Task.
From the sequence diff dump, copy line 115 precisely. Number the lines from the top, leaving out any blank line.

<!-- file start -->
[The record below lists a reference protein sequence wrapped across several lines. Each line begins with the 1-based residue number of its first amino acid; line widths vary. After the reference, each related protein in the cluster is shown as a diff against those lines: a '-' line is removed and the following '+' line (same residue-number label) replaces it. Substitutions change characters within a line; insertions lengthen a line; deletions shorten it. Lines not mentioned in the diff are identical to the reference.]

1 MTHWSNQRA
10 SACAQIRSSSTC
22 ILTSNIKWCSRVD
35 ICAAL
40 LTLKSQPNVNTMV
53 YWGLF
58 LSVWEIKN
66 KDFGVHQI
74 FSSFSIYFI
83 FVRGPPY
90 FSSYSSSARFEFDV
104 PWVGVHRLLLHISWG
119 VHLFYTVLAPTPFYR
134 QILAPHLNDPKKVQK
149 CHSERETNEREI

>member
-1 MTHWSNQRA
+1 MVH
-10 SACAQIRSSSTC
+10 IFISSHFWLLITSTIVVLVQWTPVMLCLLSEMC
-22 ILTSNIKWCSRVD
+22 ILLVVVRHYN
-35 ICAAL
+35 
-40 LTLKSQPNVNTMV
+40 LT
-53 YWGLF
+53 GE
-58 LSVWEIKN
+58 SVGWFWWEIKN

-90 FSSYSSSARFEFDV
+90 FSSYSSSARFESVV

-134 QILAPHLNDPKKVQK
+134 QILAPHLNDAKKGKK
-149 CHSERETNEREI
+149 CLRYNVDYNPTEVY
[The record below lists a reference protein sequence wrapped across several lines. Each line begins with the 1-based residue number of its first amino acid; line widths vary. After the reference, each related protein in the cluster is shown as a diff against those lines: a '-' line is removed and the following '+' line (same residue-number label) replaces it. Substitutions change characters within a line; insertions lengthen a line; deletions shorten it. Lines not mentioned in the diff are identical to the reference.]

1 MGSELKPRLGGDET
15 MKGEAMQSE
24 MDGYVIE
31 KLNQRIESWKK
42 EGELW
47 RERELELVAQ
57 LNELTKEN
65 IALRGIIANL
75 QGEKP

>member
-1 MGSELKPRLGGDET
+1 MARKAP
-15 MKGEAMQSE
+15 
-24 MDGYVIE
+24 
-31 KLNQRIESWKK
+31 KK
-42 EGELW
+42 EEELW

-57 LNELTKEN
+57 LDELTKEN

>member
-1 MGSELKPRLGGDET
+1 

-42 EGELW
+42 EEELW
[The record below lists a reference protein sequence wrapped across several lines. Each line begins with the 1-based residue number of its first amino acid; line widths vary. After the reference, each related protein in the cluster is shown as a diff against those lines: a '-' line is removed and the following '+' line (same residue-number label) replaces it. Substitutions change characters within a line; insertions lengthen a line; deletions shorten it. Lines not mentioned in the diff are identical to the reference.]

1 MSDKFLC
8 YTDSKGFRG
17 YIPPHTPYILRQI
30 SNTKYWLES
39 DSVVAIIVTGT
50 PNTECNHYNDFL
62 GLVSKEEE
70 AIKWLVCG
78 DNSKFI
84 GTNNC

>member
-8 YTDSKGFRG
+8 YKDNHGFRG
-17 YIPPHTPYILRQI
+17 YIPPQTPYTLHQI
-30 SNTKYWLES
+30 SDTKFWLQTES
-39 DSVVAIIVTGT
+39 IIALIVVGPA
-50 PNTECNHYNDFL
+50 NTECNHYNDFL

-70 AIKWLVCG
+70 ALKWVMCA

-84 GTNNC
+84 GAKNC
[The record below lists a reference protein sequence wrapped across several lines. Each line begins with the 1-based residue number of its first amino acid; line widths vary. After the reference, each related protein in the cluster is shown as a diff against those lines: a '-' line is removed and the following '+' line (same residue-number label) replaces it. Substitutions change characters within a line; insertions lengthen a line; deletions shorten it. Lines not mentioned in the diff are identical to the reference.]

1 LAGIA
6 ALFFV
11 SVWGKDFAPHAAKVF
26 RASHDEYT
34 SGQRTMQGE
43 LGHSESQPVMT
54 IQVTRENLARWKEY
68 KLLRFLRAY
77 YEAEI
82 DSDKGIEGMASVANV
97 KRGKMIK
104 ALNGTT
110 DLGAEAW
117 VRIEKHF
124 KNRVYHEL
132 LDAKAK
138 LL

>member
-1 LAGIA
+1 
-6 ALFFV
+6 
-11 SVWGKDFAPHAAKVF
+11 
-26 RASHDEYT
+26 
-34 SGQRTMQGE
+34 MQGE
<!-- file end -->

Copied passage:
-11 SVWGKDFAPHAAKVF